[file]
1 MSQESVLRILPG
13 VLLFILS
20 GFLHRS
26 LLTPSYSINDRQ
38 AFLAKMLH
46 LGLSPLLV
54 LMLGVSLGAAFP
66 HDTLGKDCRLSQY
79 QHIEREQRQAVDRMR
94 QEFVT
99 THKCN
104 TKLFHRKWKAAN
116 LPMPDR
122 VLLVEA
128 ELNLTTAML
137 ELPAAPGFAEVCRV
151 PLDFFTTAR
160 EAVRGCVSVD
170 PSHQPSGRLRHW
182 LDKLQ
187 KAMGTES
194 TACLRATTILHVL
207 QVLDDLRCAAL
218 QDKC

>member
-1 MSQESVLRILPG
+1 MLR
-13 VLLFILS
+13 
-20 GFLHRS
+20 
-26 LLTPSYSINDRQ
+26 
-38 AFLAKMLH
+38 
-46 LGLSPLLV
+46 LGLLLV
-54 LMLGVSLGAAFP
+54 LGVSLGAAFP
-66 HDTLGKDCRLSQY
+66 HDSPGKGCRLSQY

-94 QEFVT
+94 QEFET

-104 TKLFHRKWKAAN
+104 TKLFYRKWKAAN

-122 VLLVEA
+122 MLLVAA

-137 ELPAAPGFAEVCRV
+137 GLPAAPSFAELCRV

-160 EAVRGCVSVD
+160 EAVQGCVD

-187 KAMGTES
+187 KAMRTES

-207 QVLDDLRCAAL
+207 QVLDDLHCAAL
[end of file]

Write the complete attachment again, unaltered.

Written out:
1 MSQESVLRILPG
13 VLLFILS
20 GFLHRS
26 LLTPSYSINDRQ
38 AFLAKMLH
46 LGLSPLLV
54 LMLGVSLGAAFP
66 HDTLGKDCRLSQY
79 QHIEREQRQAVDRMR
94 QEFVT
99 THKCN
104 TKLFHRKWKAAN
116 LPMPDR
122 VLLVEA
128 ELNLTTAML
137 ELPAAPGFAEVCRV
151 PLDFFTTAR
160 EAVRGCVSVD
170 PSHQPSGRLRHW
182 LDKLQ
187 KAMGTES
194 TACLRATTILHVL
207 QVLDDLRCAAL
218 QDKC

>member
-1 MSQESVLRILPG
+1 MLR
-13 VLLFILS
+13 
-20 GFLHRS
+20 
-26 LLTPSYSINDRQ
+26 
-38 AFLAKMLH
+38 
-46 LGLSPLLV
+46 LGLLLV
-54 LMLGVSLGAAFP
+54 LGVSLGAAFP
-66 HDTLGKDCRLSQY
+66 HDSPGKGCRLSQY

-94 QEFVT
+94 QEFET

-104 TKLFHRKWKAAN
+104 TKLFYRKWKAAN

-122 VLLVEA
+122 MLLVAA

-137 ELPAAPGFAEVCRV
+137 GLPAAPSFAELCRV

-160 EAVRGCVSVD
+160 EAVQGCVD

-187 KAMGTES
+187 KAMRTES

-207 QVLDDLRCAAL
+207 QVLDDLHCAAL